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Vietnam Travel Guide

Written by Keith Hancock
 
Western Culture: The Younger The Better
Vietnamese Culture: The Older The Better
 
In the west, we’re proud of our young people. And although we respect our elders – the powers of youth get away with murder. They run wild in shops, sit at the head of the dinner table and have a rather large say in what happens on a day-to-day basis.
 
Occasionally, and totally innocuously – our worlds revolve around them.
 
However in Vietnam, the opposite is true.
 
The Vietnamese culture is totally hinged on respect (which we’ll come to later), and age is powerful presence in both ranking and seniority. It doesn’t matter who you are, who your family is or how wealthy you are – the older person outranks you and deserves your respect.
Adhere to this principle whilst travelling and you’ll go pretty far.
 
 
Western Culture: It’s About Being Polite
Vietnamese Culture: It’s About Respect
 
We just touched on the fact that Vietnamese culture is heavily reliant on respect. It’s a rich, intertwined part of their culture that has existed for generations.
 
In the west, respect can be shown in a few ways: being polite, asking questions and letting them lead the way, to name but a few.
 
Yet, in Vietnam – a lot of the signs we consider respectful and polite can be counted as disrespectful, even when you can’t fathom why.
 
But in order to be safe and save confusion I want to focus on two words – Yes and No.
 
To Westerners, they’re polite and normal words to use in every day language. But to the Vietnamese, especially if you’re talking to someone older (and therefore more senior), speaking this abruptly can be considered a sign of disrespect.
 
Instead, elaborate on what it is you’re saying.
 
If someone was to offer you food, instead of saying Yes and No, you’d explain:
• Sorry, I just ate and I’m really full
• Yes please, I haven’t eaten in hours and I’m starving
 
This way, you avoid offence – and can respectfully get your point across.
 
Western Culture: Using Someone’s Name Is Respectful
Vietnamese Culture: Someone’s Name Can Be Disrespectful
 
 
In western society it’s normal to be estranged from people. To not be aware of who the people in your apartment block are, or who the neighbour across the road is.
 
We live in a fast paced society, where all of these things are considered normal.
 
If you are using someone’s name, it either means you know them or are including them. It’s polite, respectful and part of our culture.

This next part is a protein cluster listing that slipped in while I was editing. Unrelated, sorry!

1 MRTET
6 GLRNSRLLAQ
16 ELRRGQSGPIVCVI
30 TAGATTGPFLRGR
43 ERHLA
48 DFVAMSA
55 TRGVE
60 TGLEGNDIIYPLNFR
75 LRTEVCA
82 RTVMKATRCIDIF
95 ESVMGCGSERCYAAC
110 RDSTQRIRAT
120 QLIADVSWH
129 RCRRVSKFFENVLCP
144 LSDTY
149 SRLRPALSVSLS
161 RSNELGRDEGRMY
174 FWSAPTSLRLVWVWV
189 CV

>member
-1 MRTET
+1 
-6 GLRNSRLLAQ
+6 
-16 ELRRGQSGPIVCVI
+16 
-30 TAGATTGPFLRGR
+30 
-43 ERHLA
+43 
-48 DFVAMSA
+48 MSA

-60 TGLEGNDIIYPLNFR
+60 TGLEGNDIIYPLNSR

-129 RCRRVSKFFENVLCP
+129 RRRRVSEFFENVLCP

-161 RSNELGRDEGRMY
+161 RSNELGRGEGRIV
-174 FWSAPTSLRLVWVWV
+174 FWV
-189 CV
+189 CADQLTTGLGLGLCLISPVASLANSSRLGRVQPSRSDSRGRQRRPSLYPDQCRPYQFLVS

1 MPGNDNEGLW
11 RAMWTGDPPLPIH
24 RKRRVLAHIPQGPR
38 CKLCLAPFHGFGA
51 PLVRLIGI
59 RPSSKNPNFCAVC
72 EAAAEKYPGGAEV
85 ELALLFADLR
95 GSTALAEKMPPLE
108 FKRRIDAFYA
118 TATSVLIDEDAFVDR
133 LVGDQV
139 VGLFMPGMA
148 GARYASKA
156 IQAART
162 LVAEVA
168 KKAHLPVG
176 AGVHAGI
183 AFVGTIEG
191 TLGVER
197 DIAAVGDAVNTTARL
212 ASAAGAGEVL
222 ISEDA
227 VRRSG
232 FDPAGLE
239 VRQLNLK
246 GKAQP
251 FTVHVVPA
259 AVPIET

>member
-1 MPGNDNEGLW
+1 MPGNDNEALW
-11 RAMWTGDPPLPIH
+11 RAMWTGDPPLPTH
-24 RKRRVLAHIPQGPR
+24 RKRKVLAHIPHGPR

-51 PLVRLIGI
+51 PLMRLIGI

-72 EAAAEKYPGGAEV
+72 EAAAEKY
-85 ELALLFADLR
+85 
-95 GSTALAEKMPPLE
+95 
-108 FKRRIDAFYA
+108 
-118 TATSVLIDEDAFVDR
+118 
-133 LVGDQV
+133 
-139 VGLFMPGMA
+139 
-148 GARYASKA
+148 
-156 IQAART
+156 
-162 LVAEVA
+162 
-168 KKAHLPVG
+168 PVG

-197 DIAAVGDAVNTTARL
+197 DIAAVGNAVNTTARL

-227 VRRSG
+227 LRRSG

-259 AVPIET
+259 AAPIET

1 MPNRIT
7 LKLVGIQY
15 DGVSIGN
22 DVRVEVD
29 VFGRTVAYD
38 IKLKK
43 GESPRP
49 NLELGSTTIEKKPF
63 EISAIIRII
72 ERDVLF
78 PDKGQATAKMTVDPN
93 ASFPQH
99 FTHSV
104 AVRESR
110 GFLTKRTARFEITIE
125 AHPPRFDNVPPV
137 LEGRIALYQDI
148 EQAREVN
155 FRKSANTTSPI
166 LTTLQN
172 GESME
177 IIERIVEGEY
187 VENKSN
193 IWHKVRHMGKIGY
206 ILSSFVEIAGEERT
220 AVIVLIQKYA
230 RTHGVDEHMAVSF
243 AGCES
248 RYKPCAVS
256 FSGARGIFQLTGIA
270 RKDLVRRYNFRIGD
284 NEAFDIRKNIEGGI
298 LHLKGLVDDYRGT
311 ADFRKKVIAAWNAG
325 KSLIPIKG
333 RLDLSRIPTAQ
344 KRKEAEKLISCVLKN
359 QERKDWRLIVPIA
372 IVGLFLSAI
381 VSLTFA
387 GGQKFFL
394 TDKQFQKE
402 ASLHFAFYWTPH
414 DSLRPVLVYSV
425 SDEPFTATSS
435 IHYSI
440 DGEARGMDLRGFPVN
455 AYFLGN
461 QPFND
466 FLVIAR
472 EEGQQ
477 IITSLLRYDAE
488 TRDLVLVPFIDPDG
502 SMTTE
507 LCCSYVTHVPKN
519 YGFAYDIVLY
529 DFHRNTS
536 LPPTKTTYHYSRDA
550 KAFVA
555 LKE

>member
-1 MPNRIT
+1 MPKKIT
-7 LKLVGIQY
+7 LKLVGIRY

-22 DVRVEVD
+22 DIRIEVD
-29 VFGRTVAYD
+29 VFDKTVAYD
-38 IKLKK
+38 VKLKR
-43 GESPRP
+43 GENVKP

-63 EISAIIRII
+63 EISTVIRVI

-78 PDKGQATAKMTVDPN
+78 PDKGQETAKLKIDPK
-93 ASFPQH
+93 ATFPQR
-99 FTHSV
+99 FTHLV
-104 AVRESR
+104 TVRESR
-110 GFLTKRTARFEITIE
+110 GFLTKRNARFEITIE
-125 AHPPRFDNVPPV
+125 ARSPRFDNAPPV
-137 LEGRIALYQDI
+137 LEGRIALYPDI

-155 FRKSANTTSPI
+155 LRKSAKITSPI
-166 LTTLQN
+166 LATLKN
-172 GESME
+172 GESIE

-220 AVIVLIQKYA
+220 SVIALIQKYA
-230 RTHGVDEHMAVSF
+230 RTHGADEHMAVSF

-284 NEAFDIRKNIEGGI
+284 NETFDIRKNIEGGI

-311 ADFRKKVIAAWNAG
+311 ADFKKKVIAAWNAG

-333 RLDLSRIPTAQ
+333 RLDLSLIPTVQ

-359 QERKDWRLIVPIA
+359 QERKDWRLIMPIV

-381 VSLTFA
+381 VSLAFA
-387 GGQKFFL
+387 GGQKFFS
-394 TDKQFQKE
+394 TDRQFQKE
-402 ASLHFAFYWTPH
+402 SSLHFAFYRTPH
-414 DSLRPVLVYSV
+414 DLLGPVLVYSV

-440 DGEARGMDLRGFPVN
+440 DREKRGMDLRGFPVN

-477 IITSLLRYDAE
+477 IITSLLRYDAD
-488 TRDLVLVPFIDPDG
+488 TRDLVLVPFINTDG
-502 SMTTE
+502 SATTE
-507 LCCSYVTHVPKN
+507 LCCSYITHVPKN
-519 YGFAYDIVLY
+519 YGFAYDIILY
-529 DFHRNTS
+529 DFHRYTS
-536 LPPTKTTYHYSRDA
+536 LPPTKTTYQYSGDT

But in Vietnam – that can be considered quite disrespectful, especially when addressing someone who is more senior than you.
 
In this culture, everyone is a part of a close-knit bond and they are all aware of each other. Unless absolutely necessary their names are not used and are replaced with other colloquialisms, unless talking about someone junior to them in status.
 
Try to avoid using names altogether unless you have an excellent grasp of the language.
 
Western Culture: It’s Hot? I’m Wearing Shorts
Vietnamese Culture: It’s Hot? Still Got To Keep My Legs Covered
 
 
When travelling to Vietnam I want you to keep one thing in mind at all times, ‘dress modestly’.
 
Like a lot of Eastern Cultures, if you’re not in densely populated or tourist places like the beach, wearing highly revealing clothes isn’t well accepted.
 
Instead it’s highly frowned upon and can sometimes create cause for concern for westerners in more rural areas.
 
When packing, opt for more conservative clothes like linen pants, hiking pants or breathable t-shirts.
 
Bikini’s and Board Shorts are a no-no.
 
Western Culture: Public Display Of Affection
Vietnamese Culture: Offensive Rude Display
 
 
If you were strolling through downtown in any western environment, nobody would take a second glance at you holding your partners hand, having a quick kiss or stroking each other’s hair.
 
But, if you were to try it in Vietnam – it could cause a lot of offence to anybody around you.
 
The society is respectful and conservative, where any and all affection is displayed only in the confines of your own home.
 
For you travelers, try and keep it to the hostel or the hotel room – and off the streets.
 
 
 
 
 
 
 

 

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Giấy chứng nhận đăng ký kinh doanh số: 0104731205 do Sở kế hoạch và đầu tư TP Hà Nội cấp ngày 03/06/2010
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